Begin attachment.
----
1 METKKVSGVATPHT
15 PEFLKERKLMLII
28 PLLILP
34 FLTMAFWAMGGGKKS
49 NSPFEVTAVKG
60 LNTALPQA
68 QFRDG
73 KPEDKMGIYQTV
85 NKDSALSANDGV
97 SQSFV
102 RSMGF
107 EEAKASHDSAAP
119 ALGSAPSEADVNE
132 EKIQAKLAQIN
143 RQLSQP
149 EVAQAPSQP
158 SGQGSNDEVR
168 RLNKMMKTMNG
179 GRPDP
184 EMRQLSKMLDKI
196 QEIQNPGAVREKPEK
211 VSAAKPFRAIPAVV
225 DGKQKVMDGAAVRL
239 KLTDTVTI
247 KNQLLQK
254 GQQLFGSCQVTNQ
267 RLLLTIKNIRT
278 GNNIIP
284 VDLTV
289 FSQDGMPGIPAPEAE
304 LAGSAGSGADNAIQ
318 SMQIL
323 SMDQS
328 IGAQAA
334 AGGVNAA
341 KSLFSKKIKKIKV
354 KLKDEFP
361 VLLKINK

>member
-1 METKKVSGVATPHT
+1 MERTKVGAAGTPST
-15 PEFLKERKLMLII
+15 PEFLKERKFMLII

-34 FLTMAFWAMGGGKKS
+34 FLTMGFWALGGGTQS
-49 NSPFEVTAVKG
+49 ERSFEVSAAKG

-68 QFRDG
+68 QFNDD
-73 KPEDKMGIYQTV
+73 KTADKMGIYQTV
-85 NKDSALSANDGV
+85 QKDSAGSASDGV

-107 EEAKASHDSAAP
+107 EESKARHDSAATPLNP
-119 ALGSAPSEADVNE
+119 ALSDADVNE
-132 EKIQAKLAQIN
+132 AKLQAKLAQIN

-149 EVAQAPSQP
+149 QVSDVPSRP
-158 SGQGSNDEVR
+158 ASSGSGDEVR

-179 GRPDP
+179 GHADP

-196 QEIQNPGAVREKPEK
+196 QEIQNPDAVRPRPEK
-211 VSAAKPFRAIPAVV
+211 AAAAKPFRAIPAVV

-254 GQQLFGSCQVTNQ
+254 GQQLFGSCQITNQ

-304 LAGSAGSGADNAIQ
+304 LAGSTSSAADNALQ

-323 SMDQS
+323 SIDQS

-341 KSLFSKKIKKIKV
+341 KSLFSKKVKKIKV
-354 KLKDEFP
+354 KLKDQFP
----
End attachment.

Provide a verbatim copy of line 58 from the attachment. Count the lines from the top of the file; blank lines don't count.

-132 EKIQAKLAQIN